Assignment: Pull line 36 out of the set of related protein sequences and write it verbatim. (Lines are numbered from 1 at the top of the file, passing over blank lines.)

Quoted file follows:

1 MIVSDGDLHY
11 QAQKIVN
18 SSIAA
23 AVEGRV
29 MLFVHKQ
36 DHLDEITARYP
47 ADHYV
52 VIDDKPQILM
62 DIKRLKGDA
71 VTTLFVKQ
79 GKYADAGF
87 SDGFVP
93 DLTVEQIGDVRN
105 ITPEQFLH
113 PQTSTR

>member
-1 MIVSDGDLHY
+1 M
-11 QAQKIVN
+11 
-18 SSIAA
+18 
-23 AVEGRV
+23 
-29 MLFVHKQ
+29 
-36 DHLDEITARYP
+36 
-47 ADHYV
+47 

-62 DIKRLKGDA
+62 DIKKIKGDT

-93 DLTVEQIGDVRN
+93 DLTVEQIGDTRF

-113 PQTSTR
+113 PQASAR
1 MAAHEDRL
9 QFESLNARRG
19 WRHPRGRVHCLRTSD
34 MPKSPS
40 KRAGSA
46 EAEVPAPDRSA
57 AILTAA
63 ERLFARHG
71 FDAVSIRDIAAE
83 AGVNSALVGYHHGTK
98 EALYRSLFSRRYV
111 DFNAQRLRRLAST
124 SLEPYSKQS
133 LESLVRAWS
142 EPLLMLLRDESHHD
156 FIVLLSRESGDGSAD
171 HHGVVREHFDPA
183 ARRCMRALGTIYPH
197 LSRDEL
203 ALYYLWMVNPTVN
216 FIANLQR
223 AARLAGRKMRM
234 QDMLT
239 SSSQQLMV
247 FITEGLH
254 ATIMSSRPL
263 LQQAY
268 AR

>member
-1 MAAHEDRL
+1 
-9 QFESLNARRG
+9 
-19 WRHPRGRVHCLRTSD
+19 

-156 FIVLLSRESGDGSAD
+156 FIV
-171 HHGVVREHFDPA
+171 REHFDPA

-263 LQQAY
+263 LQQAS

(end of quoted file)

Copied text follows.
+113 PQASAR